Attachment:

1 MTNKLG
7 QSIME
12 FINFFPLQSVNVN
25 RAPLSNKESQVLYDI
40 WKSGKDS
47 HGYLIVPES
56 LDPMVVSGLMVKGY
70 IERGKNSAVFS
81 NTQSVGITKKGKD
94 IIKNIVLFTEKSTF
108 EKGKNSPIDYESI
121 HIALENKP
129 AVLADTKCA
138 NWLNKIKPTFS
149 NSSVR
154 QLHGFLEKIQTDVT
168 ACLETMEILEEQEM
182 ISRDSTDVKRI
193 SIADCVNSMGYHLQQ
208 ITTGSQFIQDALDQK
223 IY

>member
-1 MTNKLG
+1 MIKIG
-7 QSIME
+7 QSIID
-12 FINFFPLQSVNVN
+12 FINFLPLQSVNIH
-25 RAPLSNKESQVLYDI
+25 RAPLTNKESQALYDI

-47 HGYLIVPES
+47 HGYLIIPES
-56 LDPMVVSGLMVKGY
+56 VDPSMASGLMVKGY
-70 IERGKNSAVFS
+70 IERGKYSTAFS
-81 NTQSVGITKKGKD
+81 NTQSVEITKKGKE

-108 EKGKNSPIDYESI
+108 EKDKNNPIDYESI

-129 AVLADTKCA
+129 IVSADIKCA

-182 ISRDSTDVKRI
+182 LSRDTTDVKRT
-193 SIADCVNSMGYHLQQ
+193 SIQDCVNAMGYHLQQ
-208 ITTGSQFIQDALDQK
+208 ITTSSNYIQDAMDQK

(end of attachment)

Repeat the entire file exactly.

1 MTNKLG
7 QSIME
12 FINFFPLQSVNVN
25 RAPLSNKESQVLYDI
40 WKSGKDS
47 HGYLIVPES
56 LDPMVVSGLMVKGY
70 IERGKNSAVFS
81 NTQSVGITKKGKD
94 IIKNIVLFTEKSTF
108 EKGKNSPIDYESI
121 HIALENKP
129 AVLADTKCA
138 NWLNKIKPTFS
149 NSSVR
154 QLHGFLEKIQTDVT
168 ACLETMEILEEQEM
182 ISRDSTDVKRI
193 SIADCVNSMGYHLQQ
208 ITTGSQFIQDALDQK
223 IY

>member
-1 MTNKLG
+1 MIKIG
-7 QSIME
+7 QSIID
-12 FINFFPLQSVNVN
+12 FINFLPLQSVNIH
-25 RAPLSNKESQVLYDI
+25 RAPLTNKESQALYDI

-47 HGYLIVPES
+47 HGYLIIPES
-56 LDPMVVSGLMVKGY
+56 VDPSMASGLMVKGY
-70 IERGKNSAVFS
+70 IERGKYSTAFS
-81 NTQSVGITKKGKD
+81 NTQSVEITKKGKE

-108 EKGKNSPIDYESI
+108 EKDKNNPIDYESI

-129 AVLADTKCA
+129 IVSADIKCA

-182 ISRDSTDVKRI
+182 LSRDTTDVKRT
-193 SIADCVNSMGYHLQQ
+193 SIQDCVNAMGYHLQQ
-208 ITTGSQFIQDALDQK
+208 ITTSSNYIQDAMDQK